Organizers’ Voices

山中 光茂
Mitsushige Yamanaka
Former Mayor of Matsusaka City and Director of Shirohige Home Clinic
Our Residents Council changed the attitudes of government officials

KOSO NIPPON’s Residents Council is, of course, an important first step in getting residents to become interested and involved in community and government affairs. However, from an organizer’s point of view, the greatest effect was among local officials. The mayor and other officials naturally want to make their city a better place for the next generation by implementing administrative reforms. Nevertheless, due to a variety of barriers—conventional practices, ties with many vested interests, and conflicts with the values of city councils—government officials have developed a habit of not taking action when they should. The Residents Council serves as a big step forward for government officials to reaffirm the importance of their role in the community, and to take action for and with the citizens.

南里 明日香
Asuka Nanri
Manager, Business Administration Department, Toyama Prefecture
Increased interest in prefectural government affairs

Toyama Prefecture has been conducting government-and-citizen collaborative Public Spending Reviews since 2021. In the beginning, prefectural government officials were anxious that the public projects might be eliminated. In reality, however, committee members and citizen decision-makers focused on what should be done to make projects more effective, and before long, the prefectural government officials started working as one with the committee members and citizen decision-makers. The room is always filled with enthusiasm, and they sometimes discuss things until the very last minute, saying things like: “This project framework is necessary, so let’s revise the performance indicators and subsidy criteria.” In Toyama Prefecture, when they set policies and implement projects, they always keep in mind how they can improve the well-being of citizens. The continual project reviews that are needed to make this happen mean that citizens must view prefectural matters as their own business and voice their opinions. Most prefectural government officials don’t work at service counters, so exchanging opinions with residents at these sessions can be inspiring for many government staff, making them feel that they’ve found a clue for better policy-making. When a Public Spending Review is finished, officials typically feel that the randomly selected citizen decision-makers have much more interest in prefectural government affairs. Well then, what topic should they tackle next year?

丸山 貴至
Takashi Maruyama
Section Manager, Finance Division, Mihara City, Hiroshima Prefecture
Dialogue is the key to making it one’s own business

In Mihara City, Public Spending Reviews have been conducted nine times over the past several years, and have been supported by KOSO NIPPON from the second time onward, except for the ones that were canceled due to torrential rains in 2008 and to the coronavirus pandemic. At the beginning, there was a confrontational atmosphere, but the third session, where we introduced a full-scale citizen decision-making approach, was a turning point. The atmosphere changed and the discussions became more interactive, thanks in part to preparations made in advance, such as training for resident decision-makers. To address government issues through a community-based approach, the most important thing is to make those issues the business of residents, through dialogue between residents and government officials, and among the residents themselves. Perhaps because Mihara City used to be a company town with relatively stable government financing, people’s interest in the local government was quite low, and the acceptance rate for serving as citizen decision-makers was around one percent, which was the lowest in Japan. However, after several Public Spending Review sessions, the percentage has increased to 2.4 percent in 2023, and we are striving to further increase this figure while devising new activities, such as group workshops for citizen decision-makers.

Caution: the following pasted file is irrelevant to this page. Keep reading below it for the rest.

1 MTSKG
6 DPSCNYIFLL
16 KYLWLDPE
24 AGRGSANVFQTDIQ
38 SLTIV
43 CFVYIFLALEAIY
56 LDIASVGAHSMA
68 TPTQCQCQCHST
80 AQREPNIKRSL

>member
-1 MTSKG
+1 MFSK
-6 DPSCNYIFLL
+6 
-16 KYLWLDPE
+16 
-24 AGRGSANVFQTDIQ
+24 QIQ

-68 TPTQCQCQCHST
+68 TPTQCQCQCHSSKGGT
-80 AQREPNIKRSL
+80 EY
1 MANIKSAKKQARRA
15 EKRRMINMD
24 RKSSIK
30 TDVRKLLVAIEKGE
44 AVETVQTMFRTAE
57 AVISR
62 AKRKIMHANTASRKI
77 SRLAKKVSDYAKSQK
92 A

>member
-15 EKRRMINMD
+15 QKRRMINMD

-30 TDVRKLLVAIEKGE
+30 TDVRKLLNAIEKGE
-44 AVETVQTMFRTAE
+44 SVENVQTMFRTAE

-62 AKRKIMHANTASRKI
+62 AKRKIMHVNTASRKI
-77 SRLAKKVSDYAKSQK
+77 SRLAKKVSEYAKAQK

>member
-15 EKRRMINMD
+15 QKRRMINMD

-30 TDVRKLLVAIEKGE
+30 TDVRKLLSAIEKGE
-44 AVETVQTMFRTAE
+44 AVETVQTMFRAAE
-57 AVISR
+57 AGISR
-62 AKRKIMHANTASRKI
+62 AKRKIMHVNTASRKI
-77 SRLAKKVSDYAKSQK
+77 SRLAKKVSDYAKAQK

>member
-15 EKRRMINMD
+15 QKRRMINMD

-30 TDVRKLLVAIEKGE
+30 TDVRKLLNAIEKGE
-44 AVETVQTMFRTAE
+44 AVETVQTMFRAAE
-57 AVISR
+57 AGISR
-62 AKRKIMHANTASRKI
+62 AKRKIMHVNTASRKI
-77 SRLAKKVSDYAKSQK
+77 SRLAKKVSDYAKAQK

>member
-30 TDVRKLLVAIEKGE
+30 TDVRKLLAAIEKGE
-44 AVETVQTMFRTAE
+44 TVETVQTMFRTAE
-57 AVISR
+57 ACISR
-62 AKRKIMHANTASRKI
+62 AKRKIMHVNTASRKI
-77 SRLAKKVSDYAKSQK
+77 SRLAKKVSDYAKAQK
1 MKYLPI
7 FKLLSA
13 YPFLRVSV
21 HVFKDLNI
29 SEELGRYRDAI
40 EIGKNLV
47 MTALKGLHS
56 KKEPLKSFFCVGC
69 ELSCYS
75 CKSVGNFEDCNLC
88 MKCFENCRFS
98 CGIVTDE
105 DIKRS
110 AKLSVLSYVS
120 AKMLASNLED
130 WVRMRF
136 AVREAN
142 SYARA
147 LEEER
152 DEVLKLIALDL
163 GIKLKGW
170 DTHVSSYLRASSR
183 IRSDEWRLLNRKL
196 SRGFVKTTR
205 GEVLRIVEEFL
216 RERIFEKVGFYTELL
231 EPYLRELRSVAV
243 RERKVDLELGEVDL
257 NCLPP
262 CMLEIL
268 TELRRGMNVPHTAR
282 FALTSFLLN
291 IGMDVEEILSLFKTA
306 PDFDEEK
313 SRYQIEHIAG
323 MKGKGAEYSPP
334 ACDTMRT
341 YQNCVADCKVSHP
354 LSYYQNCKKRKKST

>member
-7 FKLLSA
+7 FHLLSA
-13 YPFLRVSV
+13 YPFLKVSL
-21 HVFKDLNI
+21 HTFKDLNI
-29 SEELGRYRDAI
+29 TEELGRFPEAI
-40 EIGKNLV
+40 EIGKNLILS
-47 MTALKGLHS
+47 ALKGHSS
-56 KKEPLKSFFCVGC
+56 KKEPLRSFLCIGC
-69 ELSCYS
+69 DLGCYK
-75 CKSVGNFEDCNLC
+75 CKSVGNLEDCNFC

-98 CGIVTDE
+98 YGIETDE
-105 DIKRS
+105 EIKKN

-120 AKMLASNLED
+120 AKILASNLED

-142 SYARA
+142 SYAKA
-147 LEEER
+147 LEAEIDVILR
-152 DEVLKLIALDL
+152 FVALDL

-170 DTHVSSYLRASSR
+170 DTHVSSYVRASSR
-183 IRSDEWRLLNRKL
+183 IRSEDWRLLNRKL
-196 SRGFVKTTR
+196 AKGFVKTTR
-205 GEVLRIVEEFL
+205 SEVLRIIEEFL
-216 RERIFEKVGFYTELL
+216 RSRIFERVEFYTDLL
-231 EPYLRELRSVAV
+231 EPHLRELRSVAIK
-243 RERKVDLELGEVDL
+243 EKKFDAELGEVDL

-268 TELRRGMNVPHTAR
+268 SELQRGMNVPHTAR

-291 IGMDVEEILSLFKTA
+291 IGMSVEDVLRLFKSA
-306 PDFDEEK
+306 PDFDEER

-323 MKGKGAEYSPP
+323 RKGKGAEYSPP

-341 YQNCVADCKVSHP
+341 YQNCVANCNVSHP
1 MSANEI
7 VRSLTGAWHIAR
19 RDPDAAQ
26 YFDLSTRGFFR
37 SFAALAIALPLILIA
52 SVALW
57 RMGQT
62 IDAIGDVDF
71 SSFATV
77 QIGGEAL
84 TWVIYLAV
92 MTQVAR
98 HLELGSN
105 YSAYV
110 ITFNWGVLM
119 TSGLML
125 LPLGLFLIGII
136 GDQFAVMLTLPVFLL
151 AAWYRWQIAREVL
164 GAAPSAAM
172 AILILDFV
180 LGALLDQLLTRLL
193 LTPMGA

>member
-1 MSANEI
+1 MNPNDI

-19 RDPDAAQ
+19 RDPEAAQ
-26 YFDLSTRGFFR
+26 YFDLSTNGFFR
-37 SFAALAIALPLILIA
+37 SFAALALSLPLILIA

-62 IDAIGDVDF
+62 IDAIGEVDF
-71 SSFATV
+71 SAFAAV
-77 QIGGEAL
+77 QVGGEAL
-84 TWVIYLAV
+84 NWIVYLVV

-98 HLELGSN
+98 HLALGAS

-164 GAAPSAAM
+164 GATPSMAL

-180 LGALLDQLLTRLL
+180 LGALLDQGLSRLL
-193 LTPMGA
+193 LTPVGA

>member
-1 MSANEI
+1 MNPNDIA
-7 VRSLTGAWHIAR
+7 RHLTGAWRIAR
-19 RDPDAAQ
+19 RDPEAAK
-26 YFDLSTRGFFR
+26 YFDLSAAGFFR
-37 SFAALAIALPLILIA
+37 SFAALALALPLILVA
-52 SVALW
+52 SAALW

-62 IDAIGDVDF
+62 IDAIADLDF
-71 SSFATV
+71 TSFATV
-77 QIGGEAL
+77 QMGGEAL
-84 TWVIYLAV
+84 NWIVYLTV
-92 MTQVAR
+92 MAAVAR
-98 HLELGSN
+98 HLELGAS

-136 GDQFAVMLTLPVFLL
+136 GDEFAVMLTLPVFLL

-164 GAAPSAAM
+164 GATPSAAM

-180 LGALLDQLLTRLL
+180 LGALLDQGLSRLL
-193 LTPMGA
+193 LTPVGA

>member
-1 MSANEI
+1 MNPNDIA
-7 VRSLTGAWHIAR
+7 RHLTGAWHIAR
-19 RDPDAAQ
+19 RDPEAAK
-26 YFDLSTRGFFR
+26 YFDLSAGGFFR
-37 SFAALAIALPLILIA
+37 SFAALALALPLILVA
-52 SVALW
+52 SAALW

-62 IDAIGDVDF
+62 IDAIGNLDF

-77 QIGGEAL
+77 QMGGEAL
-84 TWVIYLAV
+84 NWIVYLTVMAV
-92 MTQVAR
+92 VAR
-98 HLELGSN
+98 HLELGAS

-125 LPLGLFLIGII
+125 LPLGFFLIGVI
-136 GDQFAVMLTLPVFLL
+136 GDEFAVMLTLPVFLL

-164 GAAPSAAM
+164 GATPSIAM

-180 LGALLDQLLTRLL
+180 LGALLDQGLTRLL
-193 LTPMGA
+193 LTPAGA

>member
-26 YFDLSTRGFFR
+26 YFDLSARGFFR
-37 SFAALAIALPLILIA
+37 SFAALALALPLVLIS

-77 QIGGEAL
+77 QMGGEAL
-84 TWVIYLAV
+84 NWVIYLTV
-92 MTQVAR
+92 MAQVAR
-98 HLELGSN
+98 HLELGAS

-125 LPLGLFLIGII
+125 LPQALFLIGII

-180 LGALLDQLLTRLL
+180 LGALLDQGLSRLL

中山 哲志
Tetsushi Nakayama
Mayor of Tachiarai Town, Fukuoka Prefecture
A catalyst for residents to get involved in local affairs

Here is one of the comments from a participant in the Residents Council held in May 2023: “I was so excited right from the beginning, and as I went through each session, I was inspired by the various opinions expressed by other participants. I really like the phrase ‘making it our own business,’ but the truth is I haven’t really had a chance to do this yet, so I want to get more involved in community affairs, thinking of them as my own business and taking action.” It has been 10 years since Resident Councils started in Tachiarai in 2014, and as of last year, the number of committee members selected at random had increased to 290—more than 1.8 percent of the town’s population. I am confident that if more residents think about the town and community matters as ‘their own business’ and take action, Tachiarai will become an even more wonderful town.